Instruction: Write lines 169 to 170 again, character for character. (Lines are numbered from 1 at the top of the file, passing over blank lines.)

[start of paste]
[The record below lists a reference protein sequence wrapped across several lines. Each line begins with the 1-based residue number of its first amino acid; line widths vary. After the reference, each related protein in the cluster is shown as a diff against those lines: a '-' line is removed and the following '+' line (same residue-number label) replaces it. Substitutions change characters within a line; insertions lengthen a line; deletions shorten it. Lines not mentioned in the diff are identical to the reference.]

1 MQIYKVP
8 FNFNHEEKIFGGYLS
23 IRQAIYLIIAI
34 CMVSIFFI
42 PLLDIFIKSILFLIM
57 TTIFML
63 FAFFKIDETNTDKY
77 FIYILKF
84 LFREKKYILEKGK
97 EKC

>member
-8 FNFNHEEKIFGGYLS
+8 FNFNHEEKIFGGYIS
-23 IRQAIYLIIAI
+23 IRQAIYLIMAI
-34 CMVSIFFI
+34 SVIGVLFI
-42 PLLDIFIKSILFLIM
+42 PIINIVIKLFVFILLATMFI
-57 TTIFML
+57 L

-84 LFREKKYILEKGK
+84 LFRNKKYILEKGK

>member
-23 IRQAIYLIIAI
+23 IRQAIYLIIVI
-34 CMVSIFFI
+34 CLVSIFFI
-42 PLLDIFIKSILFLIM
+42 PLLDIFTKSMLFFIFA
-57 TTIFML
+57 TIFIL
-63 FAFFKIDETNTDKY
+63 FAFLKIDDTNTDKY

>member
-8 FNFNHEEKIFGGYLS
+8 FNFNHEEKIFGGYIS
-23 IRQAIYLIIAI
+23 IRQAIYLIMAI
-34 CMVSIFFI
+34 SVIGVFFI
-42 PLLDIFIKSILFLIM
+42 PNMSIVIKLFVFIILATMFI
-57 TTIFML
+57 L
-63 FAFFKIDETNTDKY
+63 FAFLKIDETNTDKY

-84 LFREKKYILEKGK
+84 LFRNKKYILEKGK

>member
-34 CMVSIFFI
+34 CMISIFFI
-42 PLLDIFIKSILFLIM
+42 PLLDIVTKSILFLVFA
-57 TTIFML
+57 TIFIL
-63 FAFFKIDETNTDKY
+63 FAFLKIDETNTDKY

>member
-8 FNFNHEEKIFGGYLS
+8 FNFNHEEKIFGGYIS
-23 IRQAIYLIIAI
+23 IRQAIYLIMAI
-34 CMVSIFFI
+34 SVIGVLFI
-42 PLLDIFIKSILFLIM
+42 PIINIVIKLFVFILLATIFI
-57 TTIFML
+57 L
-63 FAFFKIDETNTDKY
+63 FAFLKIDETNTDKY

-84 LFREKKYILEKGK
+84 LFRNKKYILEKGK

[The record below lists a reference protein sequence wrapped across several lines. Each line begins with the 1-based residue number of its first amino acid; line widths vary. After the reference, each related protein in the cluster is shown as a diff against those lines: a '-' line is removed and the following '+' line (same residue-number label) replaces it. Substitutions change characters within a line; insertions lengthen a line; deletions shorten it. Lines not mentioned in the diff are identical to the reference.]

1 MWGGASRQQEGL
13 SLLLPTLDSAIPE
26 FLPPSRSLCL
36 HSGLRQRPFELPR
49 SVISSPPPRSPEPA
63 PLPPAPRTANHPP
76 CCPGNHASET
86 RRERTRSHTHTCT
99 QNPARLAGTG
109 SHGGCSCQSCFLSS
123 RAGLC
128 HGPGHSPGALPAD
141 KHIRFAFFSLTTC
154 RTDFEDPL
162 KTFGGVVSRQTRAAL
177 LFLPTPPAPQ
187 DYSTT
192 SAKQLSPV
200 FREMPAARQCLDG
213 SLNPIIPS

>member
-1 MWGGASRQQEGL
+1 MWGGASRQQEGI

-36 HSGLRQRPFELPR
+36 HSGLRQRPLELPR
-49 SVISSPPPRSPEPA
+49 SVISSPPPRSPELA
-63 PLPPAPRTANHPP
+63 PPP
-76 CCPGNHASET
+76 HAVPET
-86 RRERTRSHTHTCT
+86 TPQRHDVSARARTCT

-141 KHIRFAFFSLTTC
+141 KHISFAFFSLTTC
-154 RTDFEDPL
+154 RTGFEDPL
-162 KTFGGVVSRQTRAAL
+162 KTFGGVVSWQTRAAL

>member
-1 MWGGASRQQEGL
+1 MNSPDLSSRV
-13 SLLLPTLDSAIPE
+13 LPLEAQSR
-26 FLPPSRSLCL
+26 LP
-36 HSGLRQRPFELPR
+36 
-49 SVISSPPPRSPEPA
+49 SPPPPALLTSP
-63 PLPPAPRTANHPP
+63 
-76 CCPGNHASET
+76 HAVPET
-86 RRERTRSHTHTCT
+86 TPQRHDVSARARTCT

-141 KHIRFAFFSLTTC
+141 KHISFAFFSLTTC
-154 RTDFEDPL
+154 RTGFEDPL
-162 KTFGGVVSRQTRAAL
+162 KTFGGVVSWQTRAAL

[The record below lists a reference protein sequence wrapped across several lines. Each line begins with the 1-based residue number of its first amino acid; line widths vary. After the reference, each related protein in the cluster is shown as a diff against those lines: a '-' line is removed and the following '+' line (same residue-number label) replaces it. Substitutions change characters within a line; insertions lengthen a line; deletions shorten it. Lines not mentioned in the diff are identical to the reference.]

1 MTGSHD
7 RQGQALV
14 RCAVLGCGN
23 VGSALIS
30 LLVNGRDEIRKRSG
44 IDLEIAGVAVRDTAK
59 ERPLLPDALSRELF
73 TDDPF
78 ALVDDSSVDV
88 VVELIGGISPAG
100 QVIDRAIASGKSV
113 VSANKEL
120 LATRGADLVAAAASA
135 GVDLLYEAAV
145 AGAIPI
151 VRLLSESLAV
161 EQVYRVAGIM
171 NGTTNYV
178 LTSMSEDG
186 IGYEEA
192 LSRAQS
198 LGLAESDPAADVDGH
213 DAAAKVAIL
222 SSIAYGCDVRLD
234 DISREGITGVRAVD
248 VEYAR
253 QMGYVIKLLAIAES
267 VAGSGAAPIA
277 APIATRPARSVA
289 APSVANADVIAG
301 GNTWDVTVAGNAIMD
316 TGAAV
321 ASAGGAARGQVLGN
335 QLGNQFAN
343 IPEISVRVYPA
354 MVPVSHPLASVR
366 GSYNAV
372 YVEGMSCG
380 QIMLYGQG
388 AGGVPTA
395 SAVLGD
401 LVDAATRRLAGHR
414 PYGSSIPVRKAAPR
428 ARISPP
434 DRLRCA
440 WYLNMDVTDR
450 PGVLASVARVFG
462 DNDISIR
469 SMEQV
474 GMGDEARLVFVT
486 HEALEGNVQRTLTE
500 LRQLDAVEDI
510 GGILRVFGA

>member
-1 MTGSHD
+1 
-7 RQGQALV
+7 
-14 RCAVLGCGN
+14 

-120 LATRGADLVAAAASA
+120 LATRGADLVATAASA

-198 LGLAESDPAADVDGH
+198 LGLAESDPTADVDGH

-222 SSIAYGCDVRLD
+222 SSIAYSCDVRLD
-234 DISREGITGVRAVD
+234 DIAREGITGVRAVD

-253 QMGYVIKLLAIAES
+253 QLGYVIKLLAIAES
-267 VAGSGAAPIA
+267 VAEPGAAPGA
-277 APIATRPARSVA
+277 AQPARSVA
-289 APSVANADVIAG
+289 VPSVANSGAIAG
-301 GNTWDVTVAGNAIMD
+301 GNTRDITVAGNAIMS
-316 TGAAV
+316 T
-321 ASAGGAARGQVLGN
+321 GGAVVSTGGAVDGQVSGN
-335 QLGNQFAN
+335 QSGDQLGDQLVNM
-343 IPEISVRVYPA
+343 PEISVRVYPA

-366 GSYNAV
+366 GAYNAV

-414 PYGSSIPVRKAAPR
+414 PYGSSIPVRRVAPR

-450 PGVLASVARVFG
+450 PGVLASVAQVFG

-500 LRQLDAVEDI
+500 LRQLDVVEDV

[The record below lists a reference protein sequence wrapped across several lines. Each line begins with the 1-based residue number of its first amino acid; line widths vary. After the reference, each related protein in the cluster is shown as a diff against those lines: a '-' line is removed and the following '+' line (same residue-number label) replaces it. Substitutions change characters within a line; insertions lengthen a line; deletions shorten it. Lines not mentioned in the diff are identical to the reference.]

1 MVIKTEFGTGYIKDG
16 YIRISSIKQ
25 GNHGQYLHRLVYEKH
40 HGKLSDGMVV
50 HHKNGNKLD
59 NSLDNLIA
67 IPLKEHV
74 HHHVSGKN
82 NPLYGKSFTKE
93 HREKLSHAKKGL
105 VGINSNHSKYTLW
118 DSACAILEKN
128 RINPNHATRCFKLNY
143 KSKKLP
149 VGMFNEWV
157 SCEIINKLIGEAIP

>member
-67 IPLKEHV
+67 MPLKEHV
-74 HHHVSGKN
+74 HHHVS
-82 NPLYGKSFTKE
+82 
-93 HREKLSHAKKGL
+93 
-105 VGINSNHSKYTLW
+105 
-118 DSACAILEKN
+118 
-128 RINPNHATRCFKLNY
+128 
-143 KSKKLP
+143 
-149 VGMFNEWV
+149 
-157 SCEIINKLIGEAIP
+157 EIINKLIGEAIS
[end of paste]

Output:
301 GNTWDVTVAGNAIMD
316 TGAAV